Over the years, we’ve spent a lot of time on Mount Hood, but also a fair amount of time driving to and from and around it. And so, after long hikes up to McNeil Point, afternoons climbing at French’s Dome, long, scenic drives around the Mount Hood loop with out-of-towners, and day trips to canoe, ski, sled, or just visit, we’ve sampled a few of the local restaurants and watering holes around the mountain. Some have been forgettable, others have become go-to favorites. A few of the latter to consider next time you’re in the area:
Anyone who’s driven by Calamity Jane’s in Sandy on their way to or from the mountain and not been at least intrigued to know what that inviting blond with the burger on the side of the road is really all about must have been asleep at the wheel. We pulled in years ago to check it out, and now no hike under 5 miles ends without a Calamity burger on the tail end. The place is homey and traditional, the menu packed with close to 40 burgers served in three different scales: the third-pound City Slicker, the two-thirds-pound Wrangler, and the just plain scary one-pounder known as the Trail Boss. Some of the burgers sound more novelty than anything —the George Washington has sour cream and pie cherries — but paired with fries and giant 34 0z Bridgeport IPAs, just about anything from Calamity’s caps off a day on the mountain in a satiating, near gut-busting way.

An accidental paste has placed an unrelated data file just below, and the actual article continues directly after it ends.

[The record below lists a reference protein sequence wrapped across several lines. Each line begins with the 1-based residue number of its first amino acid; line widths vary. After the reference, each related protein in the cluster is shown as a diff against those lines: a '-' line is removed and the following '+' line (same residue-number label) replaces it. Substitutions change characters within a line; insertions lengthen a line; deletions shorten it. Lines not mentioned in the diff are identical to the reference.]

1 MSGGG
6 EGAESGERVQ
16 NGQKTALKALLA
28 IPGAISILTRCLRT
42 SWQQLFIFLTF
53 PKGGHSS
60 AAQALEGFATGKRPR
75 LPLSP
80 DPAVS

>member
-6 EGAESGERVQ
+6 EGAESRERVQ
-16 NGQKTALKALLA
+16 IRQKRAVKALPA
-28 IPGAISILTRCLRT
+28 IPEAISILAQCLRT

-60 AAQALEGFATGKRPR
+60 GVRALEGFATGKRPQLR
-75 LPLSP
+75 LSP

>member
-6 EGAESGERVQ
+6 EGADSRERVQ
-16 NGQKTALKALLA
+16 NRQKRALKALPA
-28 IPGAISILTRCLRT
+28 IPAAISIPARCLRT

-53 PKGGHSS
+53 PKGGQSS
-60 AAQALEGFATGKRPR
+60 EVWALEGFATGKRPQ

There came a time when it seemed as if we were running out of options for better food around the mountain. But then someone recommended El Burro Loco in Welches, and that changed that. Unassuming but friendly, this Mexican joint has fantastic, reasonably priced food, a huge beer selection — at least five different IPAs on tap last time we stopped in — and chummy staff. Great for when you’ve not earned a Calamity burger but still want some real satisfaction.
When you’re not rewarding yourself for a long and dirty day on the trail but instead seeking out a touch more refinery, 3 Rivers Grill, on the north side of the mountain in Hood River, makes an excellent choice. A little more upscale but still laced with Oregon informality, 3 Rivers sits high on a hill lot in downtown overlooking the city and the Columbia River. Outside seating is scenic and comfortable, and the salmon I had there on our first visit was something I’ve not soon forgotten.
Of course, there are a ton of other options, including breweries, pizza joints, historic lodges, and even a renowned donut shop. But this site is new. We’ve much to cover. And we will.